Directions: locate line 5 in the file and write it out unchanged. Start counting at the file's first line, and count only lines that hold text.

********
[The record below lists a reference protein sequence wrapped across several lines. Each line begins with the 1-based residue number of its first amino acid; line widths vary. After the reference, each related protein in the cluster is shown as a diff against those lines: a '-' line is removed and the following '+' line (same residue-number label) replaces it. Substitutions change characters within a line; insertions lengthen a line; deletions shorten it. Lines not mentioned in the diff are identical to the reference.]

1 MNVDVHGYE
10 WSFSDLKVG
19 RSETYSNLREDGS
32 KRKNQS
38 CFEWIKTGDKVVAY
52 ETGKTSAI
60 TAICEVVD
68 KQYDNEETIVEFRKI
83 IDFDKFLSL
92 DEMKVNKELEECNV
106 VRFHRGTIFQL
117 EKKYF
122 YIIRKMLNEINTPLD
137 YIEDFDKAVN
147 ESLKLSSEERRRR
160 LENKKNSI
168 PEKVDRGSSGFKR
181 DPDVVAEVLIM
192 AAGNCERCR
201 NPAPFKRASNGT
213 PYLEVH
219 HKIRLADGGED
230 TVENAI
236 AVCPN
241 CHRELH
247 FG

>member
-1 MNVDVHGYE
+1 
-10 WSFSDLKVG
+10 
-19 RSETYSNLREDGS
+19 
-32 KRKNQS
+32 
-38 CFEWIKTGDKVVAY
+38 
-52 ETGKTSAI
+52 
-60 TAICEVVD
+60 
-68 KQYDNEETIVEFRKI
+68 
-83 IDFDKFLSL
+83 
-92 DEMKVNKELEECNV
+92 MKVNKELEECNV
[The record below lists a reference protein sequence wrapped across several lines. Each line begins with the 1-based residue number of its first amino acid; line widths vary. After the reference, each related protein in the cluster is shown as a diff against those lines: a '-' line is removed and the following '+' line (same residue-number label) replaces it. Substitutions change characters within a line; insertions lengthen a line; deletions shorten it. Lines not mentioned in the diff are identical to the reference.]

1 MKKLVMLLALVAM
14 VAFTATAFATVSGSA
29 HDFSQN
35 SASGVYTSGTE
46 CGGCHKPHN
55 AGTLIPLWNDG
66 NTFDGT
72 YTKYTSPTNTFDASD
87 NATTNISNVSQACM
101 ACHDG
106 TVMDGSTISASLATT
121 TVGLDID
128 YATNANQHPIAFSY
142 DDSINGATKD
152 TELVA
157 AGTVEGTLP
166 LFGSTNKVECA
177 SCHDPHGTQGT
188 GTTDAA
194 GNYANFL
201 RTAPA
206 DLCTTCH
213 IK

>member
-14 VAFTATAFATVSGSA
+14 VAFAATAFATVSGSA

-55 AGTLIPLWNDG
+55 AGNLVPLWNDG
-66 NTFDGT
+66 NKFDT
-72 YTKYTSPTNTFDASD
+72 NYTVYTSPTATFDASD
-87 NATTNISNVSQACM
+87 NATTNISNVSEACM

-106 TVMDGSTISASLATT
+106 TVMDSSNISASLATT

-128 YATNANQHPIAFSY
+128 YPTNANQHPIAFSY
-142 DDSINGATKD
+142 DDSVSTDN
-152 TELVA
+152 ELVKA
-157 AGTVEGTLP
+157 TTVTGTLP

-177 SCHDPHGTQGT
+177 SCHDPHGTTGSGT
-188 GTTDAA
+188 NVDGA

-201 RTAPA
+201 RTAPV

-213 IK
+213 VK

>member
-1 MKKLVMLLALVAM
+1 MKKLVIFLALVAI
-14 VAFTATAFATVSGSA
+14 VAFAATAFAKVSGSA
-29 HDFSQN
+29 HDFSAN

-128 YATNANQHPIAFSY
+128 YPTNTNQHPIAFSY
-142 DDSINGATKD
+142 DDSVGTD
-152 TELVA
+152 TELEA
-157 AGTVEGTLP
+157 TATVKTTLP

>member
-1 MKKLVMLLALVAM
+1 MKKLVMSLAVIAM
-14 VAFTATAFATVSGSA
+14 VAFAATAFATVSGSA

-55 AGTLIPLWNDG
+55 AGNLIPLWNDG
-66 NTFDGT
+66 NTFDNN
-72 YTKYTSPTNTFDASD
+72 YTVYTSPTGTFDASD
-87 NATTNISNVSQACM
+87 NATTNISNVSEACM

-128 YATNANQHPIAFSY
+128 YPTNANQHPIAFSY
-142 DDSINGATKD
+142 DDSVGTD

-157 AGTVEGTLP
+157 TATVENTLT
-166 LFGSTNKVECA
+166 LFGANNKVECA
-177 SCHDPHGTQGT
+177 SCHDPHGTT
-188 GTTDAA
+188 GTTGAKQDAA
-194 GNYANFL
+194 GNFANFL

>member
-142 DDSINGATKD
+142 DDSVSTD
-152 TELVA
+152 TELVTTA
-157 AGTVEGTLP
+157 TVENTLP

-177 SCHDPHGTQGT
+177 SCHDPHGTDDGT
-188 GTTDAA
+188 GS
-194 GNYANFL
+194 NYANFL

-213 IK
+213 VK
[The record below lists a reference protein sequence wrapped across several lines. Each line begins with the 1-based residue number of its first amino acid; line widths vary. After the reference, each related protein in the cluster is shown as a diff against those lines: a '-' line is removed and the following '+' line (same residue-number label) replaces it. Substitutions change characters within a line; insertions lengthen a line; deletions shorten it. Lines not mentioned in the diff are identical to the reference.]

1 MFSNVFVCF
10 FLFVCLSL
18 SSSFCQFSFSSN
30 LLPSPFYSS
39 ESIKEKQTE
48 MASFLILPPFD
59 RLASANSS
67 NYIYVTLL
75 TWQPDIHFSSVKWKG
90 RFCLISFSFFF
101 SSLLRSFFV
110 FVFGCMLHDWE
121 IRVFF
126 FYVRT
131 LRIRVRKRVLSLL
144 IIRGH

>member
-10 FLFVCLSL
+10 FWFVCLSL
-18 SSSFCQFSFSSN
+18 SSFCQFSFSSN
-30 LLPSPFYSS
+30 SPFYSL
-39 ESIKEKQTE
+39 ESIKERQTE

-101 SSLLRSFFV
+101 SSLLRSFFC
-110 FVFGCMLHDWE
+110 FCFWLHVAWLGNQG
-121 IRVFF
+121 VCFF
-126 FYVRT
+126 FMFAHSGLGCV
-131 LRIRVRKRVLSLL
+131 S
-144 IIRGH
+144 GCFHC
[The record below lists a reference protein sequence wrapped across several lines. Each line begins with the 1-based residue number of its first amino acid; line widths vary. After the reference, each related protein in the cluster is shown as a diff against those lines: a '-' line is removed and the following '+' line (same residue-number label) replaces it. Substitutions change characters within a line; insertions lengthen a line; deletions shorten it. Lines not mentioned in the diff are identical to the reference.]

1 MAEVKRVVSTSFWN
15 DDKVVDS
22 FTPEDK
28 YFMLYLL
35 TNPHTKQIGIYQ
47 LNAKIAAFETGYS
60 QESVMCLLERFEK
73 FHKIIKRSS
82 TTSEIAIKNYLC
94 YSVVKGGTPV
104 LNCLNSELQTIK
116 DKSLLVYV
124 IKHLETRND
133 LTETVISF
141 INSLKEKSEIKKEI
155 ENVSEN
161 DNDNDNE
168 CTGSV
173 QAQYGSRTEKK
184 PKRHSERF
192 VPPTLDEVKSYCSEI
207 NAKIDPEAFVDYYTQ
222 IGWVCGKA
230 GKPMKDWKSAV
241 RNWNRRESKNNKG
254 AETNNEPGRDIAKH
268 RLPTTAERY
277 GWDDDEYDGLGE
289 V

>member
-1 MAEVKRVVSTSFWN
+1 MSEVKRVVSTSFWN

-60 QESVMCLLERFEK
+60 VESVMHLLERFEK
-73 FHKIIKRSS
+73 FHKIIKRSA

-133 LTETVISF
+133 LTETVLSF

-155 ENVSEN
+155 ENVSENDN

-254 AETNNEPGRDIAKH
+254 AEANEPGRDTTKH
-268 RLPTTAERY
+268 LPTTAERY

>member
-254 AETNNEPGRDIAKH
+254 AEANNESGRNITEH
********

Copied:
32 KRKNQS